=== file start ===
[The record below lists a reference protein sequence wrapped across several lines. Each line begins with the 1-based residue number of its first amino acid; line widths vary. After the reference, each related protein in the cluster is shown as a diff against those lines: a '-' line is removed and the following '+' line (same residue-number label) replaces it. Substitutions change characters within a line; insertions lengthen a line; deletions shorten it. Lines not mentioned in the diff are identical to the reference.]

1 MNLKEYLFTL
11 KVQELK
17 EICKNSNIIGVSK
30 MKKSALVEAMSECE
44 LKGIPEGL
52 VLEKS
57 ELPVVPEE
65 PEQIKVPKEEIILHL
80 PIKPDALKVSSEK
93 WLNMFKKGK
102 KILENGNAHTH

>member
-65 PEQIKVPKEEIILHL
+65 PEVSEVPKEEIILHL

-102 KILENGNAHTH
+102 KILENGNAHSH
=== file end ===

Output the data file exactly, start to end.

[The record below lists a reference protein sequence wrapped across several lines. Each line begins with the 1-based residue number of its first amino acid; line widths vary. After the reference, each related protein in the cluster is shown as a diff against those lines: a '-' line is removed and the following '+' line (same residue-number label) replaces it. Substitutions change characters within a line; insertions lengthen a line; deletions shorten it. Lines not mentioned in the diff are identical to the reference.]

1 MNLKEYLFTL
11 KVQELK
17 EICKNSNIIGVSK
30 MKKSALVEAMSECE
44 LKGIPEGL
52 VLEKS
57 ELPVVPEE
65 PEQIKVPKEEIILHL
80 PIKPDALKVSSEK
93 WLNMFKKGK
102 KILENGNAHTH

>member
-65 PEQIKVPKEEIILHL
+65 PEVSEVPKEEIILHL

-102 KILENGNAHTH
+102 KILENGNAHSH